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Patients may present with ticks in South London A&Es

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Nurses working in emergency and primary care settings in South London could encounter patients with Lyme disease-carrying ticks, suggests latest research.

Visitors to two popular parks in South London are at risk of coming into contact with ticks that can transmit Lyme disease to humans, according to a study in the journal Medical and Veterinary Entomology.

“To minimise the risk, stick to footpaths and wear an insect repellent”

James Logan

Researchers studied four parks to see how prevalent ticks were and whether they carried the Borrelia burgdorferi bacterial parasite that causes Lyme disease.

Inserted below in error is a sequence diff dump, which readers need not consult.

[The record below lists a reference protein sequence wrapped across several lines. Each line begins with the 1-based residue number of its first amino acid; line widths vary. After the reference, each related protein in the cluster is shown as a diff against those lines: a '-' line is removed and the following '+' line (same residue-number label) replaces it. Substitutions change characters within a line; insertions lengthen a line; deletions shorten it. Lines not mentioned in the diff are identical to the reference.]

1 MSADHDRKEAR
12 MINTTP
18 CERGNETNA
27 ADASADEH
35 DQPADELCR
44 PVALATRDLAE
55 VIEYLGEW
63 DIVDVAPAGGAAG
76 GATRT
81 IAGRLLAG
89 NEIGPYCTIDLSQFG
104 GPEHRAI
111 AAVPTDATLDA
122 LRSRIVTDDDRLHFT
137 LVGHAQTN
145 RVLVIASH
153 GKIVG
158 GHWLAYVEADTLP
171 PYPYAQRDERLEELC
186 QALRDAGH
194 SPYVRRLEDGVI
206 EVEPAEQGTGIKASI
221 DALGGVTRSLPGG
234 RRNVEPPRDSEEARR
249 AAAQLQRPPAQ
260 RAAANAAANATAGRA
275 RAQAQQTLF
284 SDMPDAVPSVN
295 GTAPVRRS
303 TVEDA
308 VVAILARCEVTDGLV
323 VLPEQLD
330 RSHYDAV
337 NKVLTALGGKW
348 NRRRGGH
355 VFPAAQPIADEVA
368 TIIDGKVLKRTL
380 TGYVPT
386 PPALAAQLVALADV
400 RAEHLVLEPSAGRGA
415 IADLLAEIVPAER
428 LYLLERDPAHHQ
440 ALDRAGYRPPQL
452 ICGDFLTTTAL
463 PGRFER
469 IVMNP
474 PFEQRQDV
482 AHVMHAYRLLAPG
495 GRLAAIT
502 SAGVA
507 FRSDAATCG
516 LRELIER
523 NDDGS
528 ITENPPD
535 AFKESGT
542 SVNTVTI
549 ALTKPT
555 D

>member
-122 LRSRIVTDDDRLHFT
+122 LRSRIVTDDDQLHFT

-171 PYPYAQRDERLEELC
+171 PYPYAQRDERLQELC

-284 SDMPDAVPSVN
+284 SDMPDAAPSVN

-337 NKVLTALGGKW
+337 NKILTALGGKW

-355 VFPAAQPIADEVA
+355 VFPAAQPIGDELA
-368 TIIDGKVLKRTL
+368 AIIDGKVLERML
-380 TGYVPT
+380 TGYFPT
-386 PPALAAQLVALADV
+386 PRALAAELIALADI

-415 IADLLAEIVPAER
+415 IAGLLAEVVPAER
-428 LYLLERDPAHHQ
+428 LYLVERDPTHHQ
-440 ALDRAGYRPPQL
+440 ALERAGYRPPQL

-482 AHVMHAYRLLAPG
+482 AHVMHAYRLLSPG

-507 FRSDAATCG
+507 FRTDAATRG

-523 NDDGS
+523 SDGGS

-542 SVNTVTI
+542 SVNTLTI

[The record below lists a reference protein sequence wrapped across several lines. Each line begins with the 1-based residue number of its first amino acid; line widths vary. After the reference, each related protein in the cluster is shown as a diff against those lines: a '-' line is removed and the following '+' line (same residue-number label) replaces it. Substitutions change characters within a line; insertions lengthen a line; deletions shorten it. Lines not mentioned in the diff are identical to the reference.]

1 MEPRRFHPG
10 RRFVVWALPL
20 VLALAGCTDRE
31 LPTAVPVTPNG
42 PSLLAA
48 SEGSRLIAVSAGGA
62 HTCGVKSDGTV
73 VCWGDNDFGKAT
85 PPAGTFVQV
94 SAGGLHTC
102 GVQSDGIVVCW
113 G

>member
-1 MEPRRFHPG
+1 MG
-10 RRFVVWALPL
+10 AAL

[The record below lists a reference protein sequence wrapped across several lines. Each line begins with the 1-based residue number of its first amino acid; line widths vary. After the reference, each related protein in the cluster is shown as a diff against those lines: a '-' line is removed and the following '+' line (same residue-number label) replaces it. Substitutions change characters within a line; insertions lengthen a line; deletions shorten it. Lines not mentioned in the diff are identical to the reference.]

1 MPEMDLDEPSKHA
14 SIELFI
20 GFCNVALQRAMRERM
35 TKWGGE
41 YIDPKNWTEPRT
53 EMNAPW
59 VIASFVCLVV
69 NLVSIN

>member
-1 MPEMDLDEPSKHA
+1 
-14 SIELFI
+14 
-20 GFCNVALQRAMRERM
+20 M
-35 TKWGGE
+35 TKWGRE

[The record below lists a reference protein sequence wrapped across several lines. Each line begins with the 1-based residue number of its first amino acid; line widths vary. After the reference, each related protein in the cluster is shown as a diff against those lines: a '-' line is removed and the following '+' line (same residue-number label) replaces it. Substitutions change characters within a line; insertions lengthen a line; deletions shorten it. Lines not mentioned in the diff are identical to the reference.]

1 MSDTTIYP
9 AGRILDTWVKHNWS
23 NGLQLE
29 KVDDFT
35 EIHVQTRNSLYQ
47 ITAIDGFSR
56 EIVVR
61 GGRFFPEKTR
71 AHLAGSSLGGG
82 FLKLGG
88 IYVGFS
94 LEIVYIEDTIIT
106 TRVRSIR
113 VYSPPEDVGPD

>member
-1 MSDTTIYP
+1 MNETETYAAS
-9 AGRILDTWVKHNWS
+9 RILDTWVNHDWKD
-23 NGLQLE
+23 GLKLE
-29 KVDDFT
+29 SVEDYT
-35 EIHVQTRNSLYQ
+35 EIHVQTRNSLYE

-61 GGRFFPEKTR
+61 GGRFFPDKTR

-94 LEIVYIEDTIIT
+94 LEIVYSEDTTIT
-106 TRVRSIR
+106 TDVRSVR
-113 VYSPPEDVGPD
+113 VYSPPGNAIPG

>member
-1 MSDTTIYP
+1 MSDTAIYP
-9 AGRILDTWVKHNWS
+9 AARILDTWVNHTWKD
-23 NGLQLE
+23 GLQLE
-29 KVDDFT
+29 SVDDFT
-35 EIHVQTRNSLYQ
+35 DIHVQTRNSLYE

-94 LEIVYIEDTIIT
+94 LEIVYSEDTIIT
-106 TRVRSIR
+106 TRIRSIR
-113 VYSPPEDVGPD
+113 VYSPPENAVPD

A total of 1,109 ticks were collected at Richmond Park and nine ticks were collected at Bushy Park.

In contrast, the team found no evidence of ticks on Wimbledon Common or in the grounds of Hampton Court.

When the researchers analysed ticks for the presence of B. burgdorferi, they estimated the presence of 0.22 infected ticks per 40m transect in Richmond Park.

Based on their findings, they advised members of the public to take preventative measures to avoid tick bites in Bushy, and especially Richmond, parks.

“The overall the risk of Lyme disease in London parks is very low, but precautions should be taken, said senior study author Dr James Logan, from the London School of Hygiene and Tropical Medicine.

“Check yourself and your pets after frequenting parkland areas and remove ticks as quickly as possible, if you find any, using a tick removal tool,” he said.

“To minimise the risk, stick to footpaths and wear an insect repellent,” he added.

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